Faulkner's Yoknapatawpha County is peopled by an assortment of characters whose racial background, social status, gender, sexual behavior, or other characteristics relegate them to the margins of "normal" society. Some of these characters retreat even further from society by becoming cloistral individuals and thus isolating themselves from the prying eyes of Jefferson and other locales featured in Faulkner's works. From Light in August to The Sound and the Fury to Absalom, Absalom! to Go Down, Moses, these individuals, despite their differences, respond to similar patterns of external and internal stimuli in their decisions to withdraw from society, including elements of the physical structures and space surrounding them, approaching urbanization, and social exclusion. Faulkner's inclusion of such a high number of these individuals in his work provides a powerful commentary on the complexities of othering.

One of the uniquenesses of Faulkner's world is the very fact that it is a single world, in which characters traverse the boundaries of his works, weaving in and out of multiple stories and establishing multi-faceted connections with one another. Despite this inter-work boundary breaking, however, many of the realms in which Faulkner's characters actually live, whether in terms of physical space or mental space, are quite small. Characters who enclose themselves within a cloistered physical environment such as their home are the most readily apparent of these figures within Faulkner's works at first glance. However, Faulkner's cloistered individuals fall at various points on a spectrum that extends to encompass not only the physically cloistered, which includes characters such as Gail Hightower, Rosa Coldfield and her father, Mrs. Hines, Joanna Burden, Caroline Compson, and Uncle Buddy, but also those who could be deemed hybrid cloistral characters, including Joe Christmas and Byron Bunch, who participate in society to an extent but display a degree of physical cloistering and are highly mentally cloistered.

It is also important to distinguish between those whose cloistering is compulsory versus those who enter into self-imposed seclusion. A seemingly inconsequential demonstration of this distinction is Faulkner's frequent use of the word "apotheosis," or the elevation to divine status, in describing cloistered atmospheres, whether religious or secular, thus linking together his cloistral figures. Even seemingly minor characters such as the mixed-race courtesans of New Orleans profiled in Absalom, Absalom! are given the cloistered treatment and described with this word: selected from the ranks of slaves to be subjected to what was essentially sexual slavery, they are made to grow up in isolation, as if they are hothouse flowers. They are described as "a row of faces like a bazaar of flowers, the supreme apotheosis of chattelry, of human flesh bred of the two races for that sale--a corridor of doomed and tragic flower faces walled … " (Absalom 89). Although they are marginal characters who can be said to be cloistered from the reader, these women bring to the fore significant racial elements of Faulkner's treatment of cloistered figures.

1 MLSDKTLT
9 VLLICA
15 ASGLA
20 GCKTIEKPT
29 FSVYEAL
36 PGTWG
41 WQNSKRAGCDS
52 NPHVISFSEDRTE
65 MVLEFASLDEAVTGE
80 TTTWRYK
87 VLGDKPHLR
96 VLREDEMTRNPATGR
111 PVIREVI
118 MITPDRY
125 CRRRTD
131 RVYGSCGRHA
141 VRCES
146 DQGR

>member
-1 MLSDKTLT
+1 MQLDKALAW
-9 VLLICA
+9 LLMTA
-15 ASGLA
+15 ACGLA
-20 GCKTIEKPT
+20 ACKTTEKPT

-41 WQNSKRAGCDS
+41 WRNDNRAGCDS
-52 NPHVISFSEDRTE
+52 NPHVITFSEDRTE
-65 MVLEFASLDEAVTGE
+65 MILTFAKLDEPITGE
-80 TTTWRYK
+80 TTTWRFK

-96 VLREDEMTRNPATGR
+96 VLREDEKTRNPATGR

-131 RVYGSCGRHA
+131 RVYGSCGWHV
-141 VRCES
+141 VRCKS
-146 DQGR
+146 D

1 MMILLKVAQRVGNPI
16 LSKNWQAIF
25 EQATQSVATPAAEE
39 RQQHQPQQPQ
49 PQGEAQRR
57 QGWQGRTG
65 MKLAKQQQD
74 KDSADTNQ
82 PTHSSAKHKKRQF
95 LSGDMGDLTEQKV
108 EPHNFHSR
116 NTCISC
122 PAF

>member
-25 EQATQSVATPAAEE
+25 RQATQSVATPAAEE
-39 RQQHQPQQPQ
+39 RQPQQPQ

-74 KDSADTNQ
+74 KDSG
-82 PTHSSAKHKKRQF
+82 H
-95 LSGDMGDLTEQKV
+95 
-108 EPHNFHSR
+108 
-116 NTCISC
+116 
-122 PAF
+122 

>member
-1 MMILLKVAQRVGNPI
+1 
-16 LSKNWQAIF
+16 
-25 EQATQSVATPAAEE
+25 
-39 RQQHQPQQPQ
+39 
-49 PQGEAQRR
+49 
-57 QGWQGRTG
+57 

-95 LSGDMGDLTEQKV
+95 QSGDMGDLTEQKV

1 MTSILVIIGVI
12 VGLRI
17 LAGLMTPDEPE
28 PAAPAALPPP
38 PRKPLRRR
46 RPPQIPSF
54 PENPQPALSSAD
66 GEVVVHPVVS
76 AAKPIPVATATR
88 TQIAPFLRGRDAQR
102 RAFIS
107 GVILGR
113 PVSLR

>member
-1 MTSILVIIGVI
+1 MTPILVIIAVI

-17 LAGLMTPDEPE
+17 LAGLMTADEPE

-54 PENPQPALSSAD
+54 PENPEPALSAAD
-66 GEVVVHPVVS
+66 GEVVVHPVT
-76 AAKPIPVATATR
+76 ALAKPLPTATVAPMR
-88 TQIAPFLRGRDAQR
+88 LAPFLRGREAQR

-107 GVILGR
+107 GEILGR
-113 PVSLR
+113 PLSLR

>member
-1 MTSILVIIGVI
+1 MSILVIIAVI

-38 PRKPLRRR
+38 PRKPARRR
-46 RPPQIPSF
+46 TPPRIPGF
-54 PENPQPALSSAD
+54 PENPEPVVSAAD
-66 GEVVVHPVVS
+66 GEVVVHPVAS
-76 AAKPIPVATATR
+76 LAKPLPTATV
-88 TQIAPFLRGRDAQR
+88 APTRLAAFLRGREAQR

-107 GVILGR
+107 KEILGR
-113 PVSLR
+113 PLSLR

In addition to the distinction between compulsory and self-chosen seclusion, Faulkner's cloistered figures enter into cloisters in response to a complicated web of intertwining factors, both environmental and internal. Although perhaps the most obvious motivation for cloistering is the desire for religious or sexual purity, the impetuses for the cloistered individuals of Yoknapatawpha County extend beyond these boundaries. One way to visualize characters' cloistral existences and their motivations is along the lines of spatiality, which is especially interesting considering the geographic interconnectivity made possible by Faulkner's use of a single well-defined geographical space, and which encompasses the sexual and religious factors mentioned above along with a host of other intertwining factors.

One highly spatial precursor to cloistral seclusion is the repudiation of what can be deemed a profane space. Rosa Coldfield and her father, of Absalom, Absalom!, clearly demonstrate this type of cloistering. In secluding themselves within their home, both reject the violently masculinized physical spaces that surround them, Rosa in reaction to plantation owner Sutpen in particular and the malevolence he represents, and Mr. Coldfield in response to the space of the Civil War, with which he vehemently disagrees. When Rosa is still a young woman, Mr. Coldfield locks himself in their attic and starves himself to demonstrate his stance against the war, with Jason Compson III claiming that Mr. Coldfield "had long since drawn in his picquets and dismantled his artillery and retired into the impregnable citadel of his passive rectitude" (Absalom 49). Mr. Coldfield's seclusion also has a religious element, as he spends the time before his death "behind one of the slightly opened blinds like a picquet on post, armed not with a musket but with the big family bible" (64).